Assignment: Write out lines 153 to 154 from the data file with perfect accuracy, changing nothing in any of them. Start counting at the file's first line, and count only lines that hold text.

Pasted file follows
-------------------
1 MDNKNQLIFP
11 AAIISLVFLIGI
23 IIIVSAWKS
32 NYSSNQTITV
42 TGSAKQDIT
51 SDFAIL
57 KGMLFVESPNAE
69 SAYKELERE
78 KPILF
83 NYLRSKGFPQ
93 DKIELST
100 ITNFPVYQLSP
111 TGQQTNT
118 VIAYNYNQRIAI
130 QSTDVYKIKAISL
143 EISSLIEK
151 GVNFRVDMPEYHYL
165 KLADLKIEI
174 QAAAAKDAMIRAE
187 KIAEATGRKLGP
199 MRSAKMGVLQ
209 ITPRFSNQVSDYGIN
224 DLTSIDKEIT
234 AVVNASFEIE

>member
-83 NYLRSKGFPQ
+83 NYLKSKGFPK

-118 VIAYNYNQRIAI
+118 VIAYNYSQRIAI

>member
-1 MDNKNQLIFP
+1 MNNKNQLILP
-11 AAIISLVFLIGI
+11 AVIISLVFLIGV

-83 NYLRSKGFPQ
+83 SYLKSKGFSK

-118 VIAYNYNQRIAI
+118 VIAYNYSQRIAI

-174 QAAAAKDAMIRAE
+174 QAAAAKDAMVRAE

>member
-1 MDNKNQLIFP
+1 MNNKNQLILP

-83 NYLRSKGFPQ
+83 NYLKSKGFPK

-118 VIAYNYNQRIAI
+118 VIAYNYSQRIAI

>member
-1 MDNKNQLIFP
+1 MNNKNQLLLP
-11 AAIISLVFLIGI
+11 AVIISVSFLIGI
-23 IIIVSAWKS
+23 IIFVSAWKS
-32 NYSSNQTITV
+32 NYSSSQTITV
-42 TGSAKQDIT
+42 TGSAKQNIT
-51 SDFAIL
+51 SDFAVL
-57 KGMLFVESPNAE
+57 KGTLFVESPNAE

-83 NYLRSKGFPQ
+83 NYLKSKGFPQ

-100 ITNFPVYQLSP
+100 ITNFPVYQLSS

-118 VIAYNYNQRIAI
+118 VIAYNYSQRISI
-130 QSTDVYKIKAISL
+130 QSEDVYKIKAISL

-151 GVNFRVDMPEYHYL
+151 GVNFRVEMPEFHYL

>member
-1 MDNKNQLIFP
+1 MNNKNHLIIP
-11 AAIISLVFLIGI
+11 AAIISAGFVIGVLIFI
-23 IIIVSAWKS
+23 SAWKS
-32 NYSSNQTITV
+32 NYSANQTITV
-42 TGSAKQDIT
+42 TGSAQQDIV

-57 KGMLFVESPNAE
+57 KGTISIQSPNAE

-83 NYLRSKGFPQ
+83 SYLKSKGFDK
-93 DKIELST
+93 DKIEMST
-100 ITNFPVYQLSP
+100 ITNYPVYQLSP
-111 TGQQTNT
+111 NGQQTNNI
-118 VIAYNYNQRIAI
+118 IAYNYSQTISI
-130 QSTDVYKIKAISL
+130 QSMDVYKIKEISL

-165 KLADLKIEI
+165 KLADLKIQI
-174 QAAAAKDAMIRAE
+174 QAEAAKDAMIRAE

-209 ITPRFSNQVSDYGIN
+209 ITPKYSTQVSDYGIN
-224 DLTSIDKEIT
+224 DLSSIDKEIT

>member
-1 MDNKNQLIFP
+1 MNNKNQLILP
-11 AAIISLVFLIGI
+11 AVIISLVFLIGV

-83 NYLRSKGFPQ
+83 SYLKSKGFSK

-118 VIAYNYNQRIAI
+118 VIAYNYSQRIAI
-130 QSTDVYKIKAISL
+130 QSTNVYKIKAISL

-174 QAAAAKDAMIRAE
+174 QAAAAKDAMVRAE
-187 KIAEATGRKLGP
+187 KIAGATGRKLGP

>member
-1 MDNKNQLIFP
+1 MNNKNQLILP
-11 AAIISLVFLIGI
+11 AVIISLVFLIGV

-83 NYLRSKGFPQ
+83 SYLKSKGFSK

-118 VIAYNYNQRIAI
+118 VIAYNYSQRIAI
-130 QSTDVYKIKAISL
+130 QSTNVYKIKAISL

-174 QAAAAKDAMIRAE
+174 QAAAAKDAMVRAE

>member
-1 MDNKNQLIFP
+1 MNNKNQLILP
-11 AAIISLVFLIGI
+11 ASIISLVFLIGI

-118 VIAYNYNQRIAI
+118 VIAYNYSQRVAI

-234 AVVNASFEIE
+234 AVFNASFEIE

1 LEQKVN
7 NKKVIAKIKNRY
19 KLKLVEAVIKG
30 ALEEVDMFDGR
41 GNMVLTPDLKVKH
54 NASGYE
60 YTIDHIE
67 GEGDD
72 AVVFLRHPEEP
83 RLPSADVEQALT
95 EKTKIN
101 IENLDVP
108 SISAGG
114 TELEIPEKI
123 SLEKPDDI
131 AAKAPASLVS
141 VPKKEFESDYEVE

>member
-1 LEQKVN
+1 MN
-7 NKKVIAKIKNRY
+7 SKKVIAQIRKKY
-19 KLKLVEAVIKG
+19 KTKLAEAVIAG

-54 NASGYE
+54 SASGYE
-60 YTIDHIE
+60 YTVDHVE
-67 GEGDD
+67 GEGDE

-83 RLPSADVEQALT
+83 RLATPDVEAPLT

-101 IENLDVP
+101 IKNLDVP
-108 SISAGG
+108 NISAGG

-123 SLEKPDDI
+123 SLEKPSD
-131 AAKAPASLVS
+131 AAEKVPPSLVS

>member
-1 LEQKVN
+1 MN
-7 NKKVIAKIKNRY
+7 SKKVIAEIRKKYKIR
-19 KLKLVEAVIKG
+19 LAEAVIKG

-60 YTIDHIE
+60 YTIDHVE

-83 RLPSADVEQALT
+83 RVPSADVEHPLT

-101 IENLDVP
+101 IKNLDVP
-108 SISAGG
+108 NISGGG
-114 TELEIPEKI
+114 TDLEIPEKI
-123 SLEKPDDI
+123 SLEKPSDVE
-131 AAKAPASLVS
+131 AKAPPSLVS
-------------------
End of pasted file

95 EKTKIN
101 IENLDVP